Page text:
Cognitive Daily

Archives for December, 2005

What is your mind doing when you think about something? For decades, the prevailing wisdom was that when you imagine, say, the scent of a flower or your lover’s perfume, your mind is doing something different from when you actually smell those things. The metaphor was a computer: The hardware for sensing things was distinct…

Toddlers learn new words at an astonishing rate—an average, according to Steven Pinker, of over a word every two hours. Yet attempts to drill children to improve vocabulary are often frustrating. Kids seem to learn words better through observing the environment than they do by rote. So what exactly are they observing? One possibility is…

What makes a beautiful body?

How do we know when we see a beautiful body? Is it some social standard such as thinness or proportion? Do we simply think that bodies that are closest to “normal” are also most beautiful? We know that to be the case with faces, where faces that closest to “average” are generally rated as more…

There is little doubt that the cognitive demands of conversation can affect our awareness of the world around us. Everyone has a story of a near-miss collision with some clueless airhead driving who was jabbering away on the cell phone. A co-worker once tearfully told me of the time she was in an argument with…

Video games: Are the myths true?

We learned from Alas, a Blog that Henry Jenkins has written an essay for PBS about video games, making the case that the public doesn’t understand what the games are all about. Normally articles here on Cognitive Daily only report on peer-reviewed research, but in this case, we felt it was important to make an…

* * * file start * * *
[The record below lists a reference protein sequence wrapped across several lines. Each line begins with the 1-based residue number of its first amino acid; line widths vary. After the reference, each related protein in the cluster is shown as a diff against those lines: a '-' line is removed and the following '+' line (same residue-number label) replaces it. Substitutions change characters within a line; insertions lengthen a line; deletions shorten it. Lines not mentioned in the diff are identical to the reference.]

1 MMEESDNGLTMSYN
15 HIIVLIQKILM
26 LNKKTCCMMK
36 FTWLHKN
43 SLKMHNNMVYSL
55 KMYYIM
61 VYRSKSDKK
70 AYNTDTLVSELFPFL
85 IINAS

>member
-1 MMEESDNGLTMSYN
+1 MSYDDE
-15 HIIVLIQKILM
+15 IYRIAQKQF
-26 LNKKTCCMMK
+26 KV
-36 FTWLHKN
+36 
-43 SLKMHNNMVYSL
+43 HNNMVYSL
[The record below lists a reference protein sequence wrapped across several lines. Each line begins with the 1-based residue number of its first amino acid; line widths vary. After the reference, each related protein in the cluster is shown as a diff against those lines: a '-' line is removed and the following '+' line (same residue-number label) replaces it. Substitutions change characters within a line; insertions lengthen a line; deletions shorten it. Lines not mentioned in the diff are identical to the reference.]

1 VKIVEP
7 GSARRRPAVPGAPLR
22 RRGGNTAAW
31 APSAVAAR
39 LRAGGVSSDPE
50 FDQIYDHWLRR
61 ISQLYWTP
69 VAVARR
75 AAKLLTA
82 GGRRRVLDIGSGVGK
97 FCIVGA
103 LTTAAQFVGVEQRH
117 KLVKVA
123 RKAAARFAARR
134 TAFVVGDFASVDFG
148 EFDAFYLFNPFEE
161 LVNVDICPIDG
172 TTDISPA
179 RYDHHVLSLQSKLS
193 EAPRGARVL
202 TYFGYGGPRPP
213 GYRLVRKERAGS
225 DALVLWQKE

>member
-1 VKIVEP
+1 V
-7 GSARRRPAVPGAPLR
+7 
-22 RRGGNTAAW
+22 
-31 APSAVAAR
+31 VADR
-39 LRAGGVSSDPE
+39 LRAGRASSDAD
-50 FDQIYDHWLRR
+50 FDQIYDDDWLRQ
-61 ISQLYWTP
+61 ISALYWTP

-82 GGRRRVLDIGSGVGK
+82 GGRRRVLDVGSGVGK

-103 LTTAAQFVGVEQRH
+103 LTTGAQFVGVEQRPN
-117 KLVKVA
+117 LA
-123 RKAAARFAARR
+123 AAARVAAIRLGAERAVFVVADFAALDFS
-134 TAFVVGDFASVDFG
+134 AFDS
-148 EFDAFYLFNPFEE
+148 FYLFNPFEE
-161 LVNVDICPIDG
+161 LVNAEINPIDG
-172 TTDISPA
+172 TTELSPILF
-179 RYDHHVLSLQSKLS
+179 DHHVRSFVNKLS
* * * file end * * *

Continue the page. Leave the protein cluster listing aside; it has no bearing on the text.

We’ve written before about how stereotypes can impair performance on math tests: for example, when women are told they are taking a math test for a study about gender differences in math ability, they perform more poorly than men. However, if they are first taught about how stereotypes can impair performance, their scores rise to…

IQ has been the subject of hundreds, if not thousands of research studies. Scholars have studied the link between IQ and race, gender, socioeconomic status, even music. Discussions about the relationship between IQ and race and the heritability of IQ (perhaps most notably Steven Jay Gould’s Mismeasure of Man) often rise to a fever pitch.…

Last week we discussed two experiments in a report by Adam Anderson about how the phenomenon of attentional blink is modified when the task includes arousing words. Perhaps not surprisingly, we’re more likely to notice arousing words like “ejaculate” or “foreplay” in a rapidly presented sequence than neutral words like “plane” or “clock.” But Anderson…

A few months ago, Jon Stewart opened the eyes of his Daily Show audience when he interviewed the author of the book On Bullshit. Viewers accustomed to hearing the familiar bleep when Stewart enters foul-mouth mode were surprised to find that the word came through completely uncensored. Stewart himself reveled in his new freedom, repeating…

Take a look at these graphs: Most bloggers and web designers will find this sort of chart familiar—it’s a record of Cognitive Daily’s visitor statistics for the month of November. The first graph records the amount of traffic we received each day. Notice that the pink bars are shorter—these correspond to the weekends. You might…